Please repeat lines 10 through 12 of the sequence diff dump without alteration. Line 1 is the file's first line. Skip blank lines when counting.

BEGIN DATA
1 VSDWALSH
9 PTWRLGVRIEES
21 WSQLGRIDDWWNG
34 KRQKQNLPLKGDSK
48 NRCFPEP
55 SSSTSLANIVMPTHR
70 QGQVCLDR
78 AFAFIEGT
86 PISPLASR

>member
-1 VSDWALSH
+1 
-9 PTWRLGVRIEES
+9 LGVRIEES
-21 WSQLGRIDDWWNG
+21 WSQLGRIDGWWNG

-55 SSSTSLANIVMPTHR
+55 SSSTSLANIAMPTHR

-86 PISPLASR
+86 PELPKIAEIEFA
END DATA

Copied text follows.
>member
-1 VSDWALSH
+1 